The animal rights movement, like so many other movements that afflict contemporary society, is a Frankenstein monster created by people who are themselves half Frankensteins. Professors Jasper and Nelkin discern its origins in the first animal protection bill introduced in the British Parliament in 1800, and in the subsequent founding of the Society for the Prevention of Cruelty to Animals in 1824. Before the century’s end, the SPCA had its counterparts in the United States where, as in Great Britain, the immediate cause of reformist sentiment was the observable maltreatment of carriage animals. The replacement of the horse by the automobile in the early years of the 20th century caused concern for the welfare of animals to subside in America until the 1950’s, when a number of new associations, among them the Humane Society of the United States, were formed to protest cruelty to animals used in medical research, as well as inhumane methods applied to the wholesale butchering of slaughterhouse animals. In the 1960’s, the radicalization of a significant minority of the animal protectionist movement produced the Fund for Animals, founded by Cleveland Amory in 1967. Even the FFA, however, is essentially a preservationist organization, concerned for the protection of endangered species such as the Gray Timberwolf. With the emergence of the animal rights theorists in the mid-70’s, sanity in the animal protectionist community went out the window, following immediately upon the vanishing heels of philosophy itself. Nineteen seventy-five saw the publication of Peter Singer’s Animal Liberation: A New Ethics for Our Treatment of Animals, which was rapidly accepted as the bible of the animal rights movement and has sold hundreds of thousands of copies. The creation of an “ideology” of animal liberation led to the eclipse of moderate organizations by fanatical ones like the Animal Liberation Front, which employs terrorist tactics to rescue lab animals, and People for the Ethical Treatment of Animals, whose co-founder, Ingrid Newkirk, is notorious for her complaint that, “Six million people died in concentration camps, but six billion broiler chickens will die this year in slaughterhouses,” as well as for the profound moral assertion that, “A rat is a pig is a dog is a boy.” Animal rightists attack environmentalists for their concern with the welfare of species over the plight of individuals within the species, which Tom Regan—Professor of Philosophy at North Carolina State University and the author of The Case for Animal Rights—condemns as an example of “environmental fascism.” They oppose the ownership of pets, the keeping of animals in zoos, their use in circuses, rodeos, and other kinds of “exploitive” and “frivolous” human activity, and—of course—hunting. They are strict vegetarians, and call for laws prohibiting the consumption of meat by society at large. Many, if not most, of them find it easier to love an animal than another human being.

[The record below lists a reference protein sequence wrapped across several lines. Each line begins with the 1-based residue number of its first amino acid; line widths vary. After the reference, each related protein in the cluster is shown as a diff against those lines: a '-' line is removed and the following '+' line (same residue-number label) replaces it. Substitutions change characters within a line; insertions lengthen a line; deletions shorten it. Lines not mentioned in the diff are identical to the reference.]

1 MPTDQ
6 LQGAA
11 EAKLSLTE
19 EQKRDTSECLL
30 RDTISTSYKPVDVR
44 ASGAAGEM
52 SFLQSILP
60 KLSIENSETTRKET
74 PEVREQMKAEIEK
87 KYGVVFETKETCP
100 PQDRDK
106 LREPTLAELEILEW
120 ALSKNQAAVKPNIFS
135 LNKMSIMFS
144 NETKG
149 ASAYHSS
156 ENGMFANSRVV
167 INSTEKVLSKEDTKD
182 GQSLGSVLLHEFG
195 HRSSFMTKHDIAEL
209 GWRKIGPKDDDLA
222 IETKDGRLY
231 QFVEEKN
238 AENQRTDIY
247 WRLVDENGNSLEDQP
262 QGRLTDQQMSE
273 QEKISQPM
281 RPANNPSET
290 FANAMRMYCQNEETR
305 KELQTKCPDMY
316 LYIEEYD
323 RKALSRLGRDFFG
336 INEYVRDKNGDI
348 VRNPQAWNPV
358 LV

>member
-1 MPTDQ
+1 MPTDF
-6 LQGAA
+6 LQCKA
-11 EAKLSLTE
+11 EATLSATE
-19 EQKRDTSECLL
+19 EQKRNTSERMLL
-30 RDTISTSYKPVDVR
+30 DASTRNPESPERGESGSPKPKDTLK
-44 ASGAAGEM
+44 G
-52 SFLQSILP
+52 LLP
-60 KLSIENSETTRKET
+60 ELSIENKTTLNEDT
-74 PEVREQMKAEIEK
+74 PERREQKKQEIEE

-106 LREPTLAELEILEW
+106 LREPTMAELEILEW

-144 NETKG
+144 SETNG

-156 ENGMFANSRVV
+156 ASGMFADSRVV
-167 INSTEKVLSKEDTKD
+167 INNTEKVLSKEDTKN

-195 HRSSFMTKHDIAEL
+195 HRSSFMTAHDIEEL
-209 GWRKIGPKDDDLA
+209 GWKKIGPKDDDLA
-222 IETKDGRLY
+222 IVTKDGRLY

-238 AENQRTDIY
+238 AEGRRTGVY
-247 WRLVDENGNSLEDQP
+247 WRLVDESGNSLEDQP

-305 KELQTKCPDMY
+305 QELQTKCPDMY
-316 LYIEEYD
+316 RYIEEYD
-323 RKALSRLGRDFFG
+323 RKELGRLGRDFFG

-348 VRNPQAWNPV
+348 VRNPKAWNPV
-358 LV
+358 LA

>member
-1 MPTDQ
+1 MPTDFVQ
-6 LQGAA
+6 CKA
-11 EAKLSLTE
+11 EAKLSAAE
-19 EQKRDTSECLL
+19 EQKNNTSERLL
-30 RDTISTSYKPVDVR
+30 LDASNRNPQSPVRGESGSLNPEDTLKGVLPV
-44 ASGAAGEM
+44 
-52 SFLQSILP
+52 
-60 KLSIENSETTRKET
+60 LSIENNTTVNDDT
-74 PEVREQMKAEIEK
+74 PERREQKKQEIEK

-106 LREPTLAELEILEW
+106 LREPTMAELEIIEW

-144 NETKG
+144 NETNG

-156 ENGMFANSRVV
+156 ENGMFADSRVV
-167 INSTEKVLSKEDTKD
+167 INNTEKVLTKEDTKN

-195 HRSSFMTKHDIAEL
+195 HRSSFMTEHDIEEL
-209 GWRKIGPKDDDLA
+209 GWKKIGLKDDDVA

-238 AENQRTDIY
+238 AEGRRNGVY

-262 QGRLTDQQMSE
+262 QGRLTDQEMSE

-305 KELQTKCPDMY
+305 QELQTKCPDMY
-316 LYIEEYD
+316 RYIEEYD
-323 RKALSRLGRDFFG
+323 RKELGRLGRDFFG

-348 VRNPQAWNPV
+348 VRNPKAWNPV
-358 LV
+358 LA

Nelkin and Jasper speculate that a necessary condition for the emergence of the animal rights movement is the extreme urbanization of modern society, in which the great majority of people, living at a remove from the natural world, are tempted to anthropomorphize animals and to sentimentalize animality itself. While urbanization is undoubtedly a factor, so complete an abandonment of reality must have its cause in some blight upon the human spirit more dreadful even than New York City. Animal rights freaks are said by investigating sociologists to be “educated,” a fact that prompts the question, “Educated in what?”
The modern world, as Flannery O’Connor showed again and again in her work, is both terrible and comic; it is also, as she clearly saw, pathetic. In a reference to what she called “do-it-yourself religion,” she put her finger squarely on the final cause of the terribly comic and the comically terrible. “We are all,” she wrote, “the Poor”; and we are becoming, in increasing numbers, the Freaks as well. What, after all, could be more freakish than a civilization resolved to turn its back on a four-thousand-year-old tradition capable of providing it with the truth it so desperately craves, in order to embrace the do-it-yourself cosmologies of an assortment of TV hosts and state university professors? And what more pathetic than human beings choosing animal love over human love, from fear of being made to face the truth that only human love reveals?
[The Animal Rights Crusade: The Growth of a Moral Protest, by James M. Jasper and Dorothy Nelkin (New York: The Free Press) 280 pp., $22.95]